I removed the grates, ashpan, smokebox door and smoke stack and then set about a plan to turn it on its side so as to get access to the firebox end of the tubes. I really think this is the easiest way to do this as the small fire door, ten inch clearance from the floor to the mudring and the 12" x 15" firebox make any other approach nearly impossible.

And this method has some precedence. Attached is a photo (not a particularly good one) of this same engine on its side having a tube replaced on the show grounds at Mount Pleasant in 1976.

So by the aid of two chain falls, I lifted one wheel and used the other to keep the opposite wheel stable as it went up and over. I dreaded this whole operation but had it on its side in about twenty minutes after I started to work on it.

Now on to the tube removal!
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Last edited by Sam Shublom; 06-03-2019 at 03:29:22 PM.
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  #25  
Old 06-02-2019, 08:25:05 PM
Daniel L. Carruthers Daniel L. Carruthers is offline
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Default Re: Ross Naylor's Advance Model

You were probably more careful in putting the engine on the side than Ross ever was.....
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  #26  
Old 06-02-2019, 10:07:44 PM
Sam Shublom Sam Shublom is offline
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Default Re: Ross Naylor's Advance Model

Quote:
Originally Posted by Daniel L. Carruthers View Post
You were probably more careful in putting the engine on the side than Ross ever was.....
Probably so, but I was working alone and trying to prevent an obituary that started with the line, "Here's what we think happened..." I inched it up on one side, stopped and let some slack on the other. Back and forth like that until it was resting on its side. Hopefully the uprighting will just be the reverse of this operation.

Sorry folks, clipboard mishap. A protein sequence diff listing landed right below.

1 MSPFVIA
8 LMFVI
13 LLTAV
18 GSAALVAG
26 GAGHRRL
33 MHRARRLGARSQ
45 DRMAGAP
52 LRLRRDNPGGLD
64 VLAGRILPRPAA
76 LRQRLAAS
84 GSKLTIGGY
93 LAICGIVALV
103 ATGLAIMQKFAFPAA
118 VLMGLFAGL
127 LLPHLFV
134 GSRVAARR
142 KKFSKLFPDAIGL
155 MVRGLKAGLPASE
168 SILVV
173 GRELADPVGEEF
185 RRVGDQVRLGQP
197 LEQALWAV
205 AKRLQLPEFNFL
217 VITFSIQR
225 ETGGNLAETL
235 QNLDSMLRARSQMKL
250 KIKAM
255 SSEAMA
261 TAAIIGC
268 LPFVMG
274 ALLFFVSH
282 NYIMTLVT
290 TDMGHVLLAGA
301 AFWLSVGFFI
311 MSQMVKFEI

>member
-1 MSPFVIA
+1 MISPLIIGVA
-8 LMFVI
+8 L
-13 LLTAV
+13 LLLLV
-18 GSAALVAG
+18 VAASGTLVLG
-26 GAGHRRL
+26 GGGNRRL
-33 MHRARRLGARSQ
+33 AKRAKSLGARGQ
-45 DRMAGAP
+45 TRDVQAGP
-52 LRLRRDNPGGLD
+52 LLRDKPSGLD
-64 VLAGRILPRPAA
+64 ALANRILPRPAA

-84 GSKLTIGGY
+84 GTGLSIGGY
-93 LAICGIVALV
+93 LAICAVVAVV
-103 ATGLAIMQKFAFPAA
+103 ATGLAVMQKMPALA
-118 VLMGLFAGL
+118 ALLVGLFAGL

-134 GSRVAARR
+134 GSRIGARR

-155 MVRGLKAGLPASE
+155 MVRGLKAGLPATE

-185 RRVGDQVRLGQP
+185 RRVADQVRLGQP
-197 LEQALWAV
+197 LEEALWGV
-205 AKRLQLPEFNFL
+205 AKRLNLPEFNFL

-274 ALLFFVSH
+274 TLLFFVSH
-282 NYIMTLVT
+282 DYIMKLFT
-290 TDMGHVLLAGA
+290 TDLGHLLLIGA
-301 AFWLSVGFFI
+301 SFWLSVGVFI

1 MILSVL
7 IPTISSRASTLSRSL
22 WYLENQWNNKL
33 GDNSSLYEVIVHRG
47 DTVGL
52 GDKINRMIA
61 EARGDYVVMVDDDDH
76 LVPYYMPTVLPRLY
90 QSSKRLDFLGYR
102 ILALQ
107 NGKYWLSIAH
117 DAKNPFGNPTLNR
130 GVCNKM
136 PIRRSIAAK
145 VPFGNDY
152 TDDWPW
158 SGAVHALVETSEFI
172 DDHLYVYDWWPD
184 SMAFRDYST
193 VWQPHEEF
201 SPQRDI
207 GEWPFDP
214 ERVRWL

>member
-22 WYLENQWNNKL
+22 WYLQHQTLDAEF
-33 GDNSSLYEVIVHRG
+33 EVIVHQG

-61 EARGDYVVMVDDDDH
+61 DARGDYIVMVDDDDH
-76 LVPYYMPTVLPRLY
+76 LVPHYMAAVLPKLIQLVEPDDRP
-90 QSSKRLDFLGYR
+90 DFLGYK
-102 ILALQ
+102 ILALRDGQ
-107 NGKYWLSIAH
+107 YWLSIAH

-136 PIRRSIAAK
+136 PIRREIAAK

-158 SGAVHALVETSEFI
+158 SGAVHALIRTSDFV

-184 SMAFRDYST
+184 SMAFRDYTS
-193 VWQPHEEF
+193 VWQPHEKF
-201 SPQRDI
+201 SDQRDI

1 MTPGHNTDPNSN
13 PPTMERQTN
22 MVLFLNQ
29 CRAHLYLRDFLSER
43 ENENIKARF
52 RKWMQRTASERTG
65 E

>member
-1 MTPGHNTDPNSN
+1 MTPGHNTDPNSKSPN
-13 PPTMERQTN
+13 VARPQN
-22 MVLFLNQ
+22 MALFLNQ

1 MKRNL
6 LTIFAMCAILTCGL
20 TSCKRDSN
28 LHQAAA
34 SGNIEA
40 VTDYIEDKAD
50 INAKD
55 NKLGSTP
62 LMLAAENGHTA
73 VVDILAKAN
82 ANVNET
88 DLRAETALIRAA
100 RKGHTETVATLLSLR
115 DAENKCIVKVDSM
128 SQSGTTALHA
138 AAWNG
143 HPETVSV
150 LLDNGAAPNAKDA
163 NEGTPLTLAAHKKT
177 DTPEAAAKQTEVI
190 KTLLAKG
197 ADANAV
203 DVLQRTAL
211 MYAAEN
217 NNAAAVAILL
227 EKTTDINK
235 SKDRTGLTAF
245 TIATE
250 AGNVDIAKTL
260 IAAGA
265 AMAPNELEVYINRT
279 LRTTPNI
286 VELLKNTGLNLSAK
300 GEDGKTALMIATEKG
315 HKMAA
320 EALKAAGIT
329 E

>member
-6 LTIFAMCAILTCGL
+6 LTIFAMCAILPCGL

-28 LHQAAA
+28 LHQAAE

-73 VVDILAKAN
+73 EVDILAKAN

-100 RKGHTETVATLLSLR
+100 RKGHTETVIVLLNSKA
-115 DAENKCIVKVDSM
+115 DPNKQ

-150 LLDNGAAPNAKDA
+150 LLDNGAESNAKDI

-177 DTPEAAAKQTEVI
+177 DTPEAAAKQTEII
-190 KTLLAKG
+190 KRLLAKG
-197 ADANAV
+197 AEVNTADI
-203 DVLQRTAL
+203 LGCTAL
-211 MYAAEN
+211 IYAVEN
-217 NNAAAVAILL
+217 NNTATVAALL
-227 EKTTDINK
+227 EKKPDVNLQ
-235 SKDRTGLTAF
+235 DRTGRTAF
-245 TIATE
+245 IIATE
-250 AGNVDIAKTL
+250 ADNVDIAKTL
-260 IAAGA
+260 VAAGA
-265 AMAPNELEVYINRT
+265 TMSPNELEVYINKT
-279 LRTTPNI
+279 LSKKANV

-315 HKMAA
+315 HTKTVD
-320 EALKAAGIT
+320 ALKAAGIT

I had forgotten how absolutely filthy this flue work is. I took a long shower and then took another one to clean up what I missed the first time. I am beat and going to bed!
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  #27  
Old 06-03-2019, 01:16:19 PM
Sam Shublom Sam Shublom is offline
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Default Re: Ross Naylor's Advance Model

One out and 13 to go.
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  #28  
Old 06-30-2019, 03:32:15 PM
Sam Shublom Sam Shublom is offline
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Default Re: Ross Naylor's Advance Model

Well, after quite a battle, I managed to get all of the brass tubes removed from the boiler. They couldn't be cut off and allowed to drop down inside the boiler barrel because there was no hand hole in the tube sheet from which you could fish them out of. There was a 3/4" clean out plug at the bottom, but as the tubes were 1-1/2" it meant they all had to come out through their respective holes in the front tube (flue) sheet. So I went about it as follows.

I ground the beads off flush with the tube sheet on the firebox end. Next using a long cold chisel, I collapsed the bead on the smokebox end. With the smokestack removed and working through the smokestack hole and from the front opening of the smokebox with the door removed, about the most I could collapse was 30% of the circumference of each tube. That was enough to release it, however. Then I made up a fixture, or dolly, with a 1/2" hole through it that fit closely to the inside diameter of the tube. It had a shoulder with a slight concave edge to it that was slightly smaller than the O.D. of the tube. The dolly was inserted in the firebox end of the particular tube I was working on.